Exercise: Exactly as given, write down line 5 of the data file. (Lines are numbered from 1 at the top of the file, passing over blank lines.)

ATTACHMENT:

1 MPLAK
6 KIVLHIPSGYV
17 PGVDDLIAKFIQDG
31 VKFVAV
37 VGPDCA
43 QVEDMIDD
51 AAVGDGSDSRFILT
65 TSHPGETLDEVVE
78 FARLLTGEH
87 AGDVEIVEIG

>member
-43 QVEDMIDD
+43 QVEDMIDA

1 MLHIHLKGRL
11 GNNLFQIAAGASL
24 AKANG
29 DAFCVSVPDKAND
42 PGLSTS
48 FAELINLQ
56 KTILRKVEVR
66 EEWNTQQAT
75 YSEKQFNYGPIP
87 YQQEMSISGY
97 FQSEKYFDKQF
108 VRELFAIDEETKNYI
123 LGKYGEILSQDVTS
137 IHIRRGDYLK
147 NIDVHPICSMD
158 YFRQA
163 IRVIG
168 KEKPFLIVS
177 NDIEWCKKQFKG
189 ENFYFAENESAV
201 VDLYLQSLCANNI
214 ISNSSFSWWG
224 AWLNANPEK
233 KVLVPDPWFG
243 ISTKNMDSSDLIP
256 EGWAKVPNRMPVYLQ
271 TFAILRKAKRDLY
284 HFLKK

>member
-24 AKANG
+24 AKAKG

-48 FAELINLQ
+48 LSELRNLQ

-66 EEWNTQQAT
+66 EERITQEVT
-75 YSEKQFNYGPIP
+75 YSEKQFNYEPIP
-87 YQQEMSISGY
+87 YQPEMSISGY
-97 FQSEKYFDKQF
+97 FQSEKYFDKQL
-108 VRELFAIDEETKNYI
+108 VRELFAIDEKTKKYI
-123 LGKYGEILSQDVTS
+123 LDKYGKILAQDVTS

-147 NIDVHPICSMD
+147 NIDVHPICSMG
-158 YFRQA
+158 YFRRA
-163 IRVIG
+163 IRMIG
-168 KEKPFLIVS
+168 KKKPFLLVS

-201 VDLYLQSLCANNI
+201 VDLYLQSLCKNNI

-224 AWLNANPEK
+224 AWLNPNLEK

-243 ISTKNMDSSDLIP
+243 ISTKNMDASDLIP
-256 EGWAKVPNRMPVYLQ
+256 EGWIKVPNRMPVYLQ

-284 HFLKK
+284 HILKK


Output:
37 VGPDCA